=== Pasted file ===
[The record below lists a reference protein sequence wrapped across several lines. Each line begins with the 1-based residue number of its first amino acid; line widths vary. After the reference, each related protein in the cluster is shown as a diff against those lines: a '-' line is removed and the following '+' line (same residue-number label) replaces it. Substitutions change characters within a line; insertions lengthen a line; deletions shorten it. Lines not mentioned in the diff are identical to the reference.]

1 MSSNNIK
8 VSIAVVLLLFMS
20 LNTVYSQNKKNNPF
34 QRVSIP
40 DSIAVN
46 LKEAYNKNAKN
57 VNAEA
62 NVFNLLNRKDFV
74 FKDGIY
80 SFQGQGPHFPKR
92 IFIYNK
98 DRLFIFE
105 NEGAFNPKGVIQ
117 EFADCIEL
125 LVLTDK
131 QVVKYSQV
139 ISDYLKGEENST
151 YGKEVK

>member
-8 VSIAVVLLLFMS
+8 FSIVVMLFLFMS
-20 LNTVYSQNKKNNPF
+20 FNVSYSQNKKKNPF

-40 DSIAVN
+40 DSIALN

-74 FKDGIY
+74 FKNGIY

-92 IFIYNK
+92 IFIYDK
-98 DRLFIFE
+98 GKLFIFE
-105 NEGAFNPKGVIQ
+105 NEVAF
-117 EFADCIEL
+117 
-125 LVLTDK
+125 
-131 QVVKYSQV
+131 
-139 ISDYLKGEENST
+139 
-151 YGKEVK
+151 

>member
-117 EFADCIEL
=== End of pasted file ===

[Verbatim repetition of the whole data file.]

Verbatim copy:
[The record below lists a reference protein sequence wrapped across several lines. Each line begins with the 1-based residue number of its first amino acid; line widths vary. After the reference, each related protein in the cluster is shown as a diff against those lines: a '-' line is removed and the following '+' line (same residue-number label) replaces it. Substitutions change characters within a line; insertions lengthen a line; deletions shorten it. Lines not mentioned in the diff are identical to the reference.]

1 MSSNNIK
8 VSIAVVLLLFMS
20 LNTVYSQNKKNNPF
34 QRVSIP
40 DSIAVN
46 LKEAYNKNAKN
57 VNAEA
62 NVFNLLNRKDFV
74 FKDGIY
80 SFQGQGPHFPKR
92 IFIYNK
98 DRLFIFE
105 NEGAFNPKGVIQ
117 EFADCIEL
125 LVLTDK
131 QVVKYSQV
139 ISDYLKGEENST
151 YGKEVK

>member
-8 VSIAVVLLLFMS
+8 FSIVVMLFLFMS
-20 LNTVYSQNKKNNPF
+20 FNVSYSQNKKKNPF

-40 DSIAVN
+40 DSIALN

-74 FKDGIY
+74 FKNGIY

-92 IFIYNK
+92 IFIYDK
-98 DRLFIFE
+98 GKLFIFE
-105 NEGAFNPKGVIQ
+105 NEVAF
-117 EFADCIEL
+117 
-125 LVLTDK
+125 
-131 QVVKYSQV
+131 
-139 ISDYLKGEENST
+139 
-151 YGKEVK
+151 

>member
-117 EFADCIEL